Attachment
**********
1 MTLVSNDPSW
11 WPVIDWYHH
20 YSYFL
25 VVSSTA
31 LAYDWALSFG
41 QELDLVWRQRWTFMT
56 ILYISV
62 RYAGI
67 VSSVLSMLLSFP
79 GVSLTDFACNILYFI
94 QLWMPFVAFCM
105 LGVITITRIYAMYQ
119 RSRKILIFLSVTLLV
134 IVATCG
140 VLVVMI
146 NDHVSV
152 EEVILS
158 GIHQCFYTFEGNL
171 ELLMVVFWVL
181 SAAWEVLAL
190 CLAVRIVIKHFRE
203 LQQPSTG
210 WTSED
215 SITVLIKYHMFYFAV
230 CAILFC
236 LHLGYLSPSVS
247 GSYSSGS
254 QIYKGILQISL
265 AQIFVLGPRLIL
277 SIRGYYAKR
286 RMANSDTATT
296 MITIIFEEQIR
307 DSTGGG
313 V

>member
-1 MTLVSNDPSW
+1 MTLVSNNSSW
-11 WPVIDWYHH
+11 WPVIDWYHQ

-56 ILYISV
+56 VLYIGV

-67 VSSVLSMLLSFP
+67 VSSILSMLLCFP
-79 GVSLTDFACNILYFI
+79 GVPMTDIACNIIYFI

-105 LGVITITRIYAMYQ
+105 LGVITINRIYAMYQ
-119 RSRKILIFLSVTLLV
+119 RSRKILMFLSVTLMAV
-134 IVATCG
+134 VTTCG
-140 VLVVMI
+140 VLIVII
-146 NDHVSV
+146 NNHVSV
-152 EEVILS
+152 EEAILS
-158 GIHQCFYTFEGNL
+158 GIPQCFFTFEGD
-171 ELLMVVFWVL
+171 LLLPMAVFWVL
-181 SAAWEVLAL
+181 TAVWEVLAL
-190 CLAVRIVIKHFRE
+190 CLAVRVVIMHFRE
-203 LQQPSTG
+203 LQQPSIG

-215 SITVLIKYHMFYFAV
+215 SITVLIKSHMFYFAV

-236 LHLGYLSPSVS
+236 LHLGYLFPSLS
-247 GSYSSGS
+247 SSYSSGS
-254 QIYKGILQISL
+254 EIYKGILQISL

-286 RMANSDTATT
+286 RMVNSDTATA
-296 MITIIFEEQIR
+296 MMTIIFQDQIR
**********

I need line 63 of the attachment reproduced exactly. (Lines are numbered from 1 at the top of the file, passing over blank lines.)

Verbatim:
+181 TAVWEVLAL